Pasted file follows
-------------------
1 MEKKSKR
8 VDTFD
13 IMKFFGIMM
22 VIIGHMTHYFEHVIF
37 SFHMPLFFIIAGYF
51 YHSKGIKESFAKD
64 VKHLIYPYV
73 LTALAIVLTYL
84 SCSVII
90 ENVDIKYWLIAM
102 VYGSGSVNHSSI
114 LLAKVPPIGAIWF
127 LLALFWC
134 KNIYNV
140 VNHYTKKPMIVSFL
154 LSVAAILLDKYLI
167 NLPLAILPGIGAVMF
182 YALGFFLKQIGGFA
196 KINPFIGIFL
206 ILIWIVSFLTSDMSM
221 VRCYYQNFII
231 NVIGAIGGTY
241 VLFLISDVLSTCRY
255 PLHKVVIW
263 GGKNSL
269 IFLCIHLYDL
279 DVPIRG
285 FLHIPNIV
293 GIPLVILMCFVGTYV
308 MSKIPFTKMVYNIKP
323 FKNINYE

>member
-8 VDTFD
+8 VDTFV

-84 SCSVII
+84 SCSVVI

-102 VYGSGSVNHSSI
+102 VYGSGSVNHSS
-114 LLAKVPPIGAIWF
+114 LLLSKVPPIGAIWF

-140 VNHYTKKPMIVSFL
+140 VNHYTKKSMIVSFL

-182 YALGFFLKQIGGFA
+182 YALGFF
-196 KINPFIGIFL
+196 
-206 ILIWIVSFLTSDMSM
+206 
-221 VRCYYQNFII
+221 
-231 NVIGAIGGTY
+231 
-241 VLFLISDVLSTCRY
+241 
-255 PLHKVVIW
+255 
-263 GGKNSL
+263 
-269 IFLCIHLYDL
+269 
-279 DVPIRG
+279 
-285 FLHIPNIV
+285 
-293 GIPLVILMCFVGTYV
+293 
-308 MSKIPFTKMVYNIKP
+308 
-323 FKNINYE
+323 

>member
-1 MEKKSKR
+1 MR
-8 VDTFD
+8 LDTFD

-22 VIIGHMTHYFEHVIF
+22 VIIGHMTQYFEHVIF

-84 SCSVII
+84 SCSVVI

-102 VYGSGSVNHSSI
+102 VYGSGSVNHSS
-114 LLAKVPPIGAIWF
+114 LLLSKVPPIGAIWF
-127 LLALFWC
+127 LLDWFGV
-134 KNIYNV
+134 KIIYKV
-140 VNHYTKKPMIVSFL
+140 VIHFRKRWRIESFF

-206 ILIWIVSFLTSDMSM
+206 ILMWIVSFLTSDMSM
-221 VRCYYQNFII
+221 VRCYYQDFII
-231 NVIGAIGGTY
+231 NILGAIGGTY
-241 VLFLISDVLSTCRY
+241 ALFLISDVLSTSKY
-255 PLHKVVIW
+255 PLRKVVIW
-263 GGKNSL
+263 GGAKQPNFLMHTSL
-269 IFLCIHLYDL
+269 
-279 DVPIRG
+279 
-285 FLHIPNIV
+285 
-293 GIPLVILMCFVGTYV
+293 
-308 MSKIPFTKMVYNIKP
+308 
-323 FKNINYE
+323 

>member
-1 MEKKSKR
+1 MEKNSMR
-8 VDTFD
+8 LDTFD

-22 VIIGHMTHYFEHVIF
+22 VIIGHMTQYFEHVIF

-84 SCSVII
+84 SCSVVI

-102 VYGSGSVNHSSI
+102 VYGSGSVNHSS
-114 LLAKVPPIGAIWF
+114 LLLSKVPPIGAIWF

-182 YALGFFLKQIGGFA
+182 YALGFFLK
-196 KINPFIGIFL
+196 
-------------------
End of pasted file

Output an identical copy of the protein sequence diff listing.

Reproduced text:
1 MEKKSKR
8 VDTFD
13 IMKFFGIMM
22 VIIGHMTHYFEHVIF
37 SFHMPLFFIIAGYF
51 YHSKGIKESFAKD
64 VKHLIYPYV
73 LTALAIVLTYL
84 SCSVII
90 ENVDIKYWLIAM
102 VYGSGSVNHSSI
114 LLAKVPPIGAIWF
127 LLALFWC
134 KNIYNV
140 VNHYTKKPMIVSFL
154 LSVAAILLDKYLI
167 NLPLAILPGIGAVMF
182 YALGFFLKQIGGFA
196 KINPFIGIFL
206 ILIWIVSFLTSDMSM
221 VRCYYQNFII
231 NVIGAIGGTY
241 VLFLISDVLSTCRY
255 PLHKVVIW
263 GGKNSL
269 IFLCIHLYDL
279 DVPIRG
285 FLHIPNIV
293 GIPLVILMCFVGTYV
308 MSKIPFTKMVYNIKP
323 FKNINYE

>member
-8 VDTFD
+8 VDTFV

-84 SCSVII
+84 SCSVVI

-102 VYGSGSVNHSSI
+102 VYGSGSVNHSS
-114 LLAKVPPIGAIWF
+114 LLLSKVPPIGAIWF

-140 VNHYTKKPMIVSFL
+140 VNHYTKKSMIVSFL

-182 YALGFFLKQIGGFA
+182 YALGFF
-196 KINPFIGIFL
+196 
-206 ILIWIVSFLTSDMSM
+206 
-221 VRCYYQNFII
+221 
-231 NVIGAIGGTY
+231 
-241 VLFLISDVLSTCRY
+241 
-255 PLHKVVIW
+255 
-263 GGKNSL
+263 
-269 IFLCIHLYDL
+269 
-279 DVPIRG
+279 
-285 FLHIPNIV
+285 
-293 GIPLVILMCFVGTYV
+293 
-308 MSKIPFTKMVYNIKP
+308 
-323 FKNINYE
+323 

>member
-1 MEKKSKR
+1 MR
-8 VDTFD
+8 LDTFD

-22 VIIGHMTHYFEHVIF
+22 VIIGHMTQYFEHVIF

-84 SCSVII
+84 SCSVVI

-102 VYGSGSVNHSSI
+102 VYGSGSVNHSS
-114 LLAKVPPIGAIWF
+114 LLLSKVPPIGAIWF
-127 LLALFWC
+127 LLDWFGV
-134 KNIYNV
+134 KIIYKV
-140 VNHYTKKPMIVSFL
+140 VIHFRKRWRIESFF

-206 ILIWIVSFLTSDMSM
+206 ILMWIVSFLTSDMSM
-221 VRCYYQNFII
+221 VRCYYQDFII
-231 NVIGAIGGTY
+231 NILGAIGGTY
-241 VLFLISDVLSTCRY
+241 ALFLISDVLSTSKY
-255 PLHKVVIW
+255 PLRKVVIW
-263 GGKNSL
+263 GGAKQPNFLMHTSL
-269 IFLCIHLYDL
+269 
-279 DVPIRG
+279 
-285 FLHIPNIV
+285 
-293 GIPLVILMCFVGTYV
+293 
-308 MSKIPFTKMVYNIKP
+308 
-323 FKNINYE
+323 

>member
-1 MEKKSKR
+1 MEKNSMR
-8 VDTFD
+8 LDTFD

-22 VIIGHMTHYFEHVIF
+22 VIIGHMTQYFEHVIF

-84 SCSVII
+84 SCSVVI

-102 VYGSGSVNHSSI
+102 VYGSGSVNHSS
-114 LLAKVPPIGAIWF
+114 LLLSKVPPIGAIWF

-182 YALGFFLKQIGGFA
+182 YALGFFLK
-196 KINPFIGIFL
+196 